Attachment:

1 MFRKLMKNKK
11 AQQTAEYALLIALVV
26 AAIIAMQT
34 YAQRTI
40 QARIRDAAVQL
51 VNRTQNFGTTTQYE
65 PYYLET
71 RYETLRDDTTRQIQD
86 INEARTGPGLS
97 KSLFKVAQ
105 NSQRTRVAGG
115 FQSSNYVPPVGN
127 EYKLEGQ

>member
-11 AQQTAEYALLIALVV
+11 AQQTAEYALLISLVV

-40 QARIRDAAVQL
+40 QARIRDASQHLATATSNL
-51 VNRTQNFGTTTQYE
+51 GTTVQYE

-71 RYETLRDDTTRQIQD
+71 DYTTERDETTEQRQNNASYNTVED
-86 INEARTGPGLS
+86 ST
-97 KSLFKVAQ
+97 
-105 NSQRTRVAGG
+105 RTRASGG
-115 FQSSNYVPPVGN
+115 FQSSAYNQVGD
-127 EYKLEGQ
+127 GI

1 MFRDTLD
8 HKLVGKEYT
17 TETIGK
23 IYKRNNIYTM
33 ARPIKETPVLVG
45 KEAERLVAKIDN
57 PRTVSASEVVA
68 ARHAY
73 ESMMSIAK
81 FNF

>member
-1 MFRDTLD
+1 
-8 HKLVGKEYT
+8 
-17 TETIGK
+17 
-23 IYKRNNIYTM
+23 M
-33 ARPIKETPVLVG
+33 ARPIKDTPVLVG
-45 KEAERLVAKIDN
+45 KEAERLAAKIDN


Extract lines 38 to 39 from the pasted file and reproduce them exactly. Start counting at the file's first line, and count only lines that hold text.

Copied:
45 KEAERLVAKIDN
57 PRTVSASEVVA